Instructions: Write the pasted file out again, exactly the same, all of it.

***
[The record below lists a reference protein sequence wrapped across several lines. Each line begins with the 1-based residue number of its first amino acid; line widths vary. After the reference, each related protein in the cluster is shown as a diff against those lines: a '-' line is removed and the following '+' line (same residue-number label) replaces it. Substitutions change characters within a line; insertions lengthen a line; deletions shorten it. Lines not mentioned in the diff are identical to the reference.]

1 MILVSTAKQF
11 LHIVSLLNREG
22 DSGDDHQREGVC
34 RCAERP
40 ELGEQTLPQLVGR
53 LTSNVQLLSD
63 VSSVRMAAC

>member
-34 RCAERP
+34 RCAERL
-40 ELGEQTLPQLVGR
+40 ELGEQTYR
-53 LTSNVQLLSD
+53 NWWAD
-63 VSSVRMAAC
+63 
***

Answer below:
[The record below lists a reference protein sequence wrapped across several lines. Each line begins with the 1-based residue number of its first amino acid; line widths vary. After the reference, each related protein in the cluster is shown as a diff against those lines: a '-' line is removed and the following '+' line (same residue-number label) replaces it. Substitutions change characters within a line; insertions lengthen a line; deletions shorten it. Lines not mentioned in the diff are identical to the reference.]

1 MILVSTAKQF
11 LHIVSLLNREG
22 DSGDDHQREGVC
34 RCAERP
40 ELGEQTLPQLVGR
53 LTSNVQLLSD
63 VSSVRMAAC

>member
-34 RCAERP
+34 RCAERL
-40 ELGEQTLPQLVGR
+40 ELGEQTYR
-53 LTSNVQLLSD
+53 NWWAD
-63 VSSVRMAAC
+63 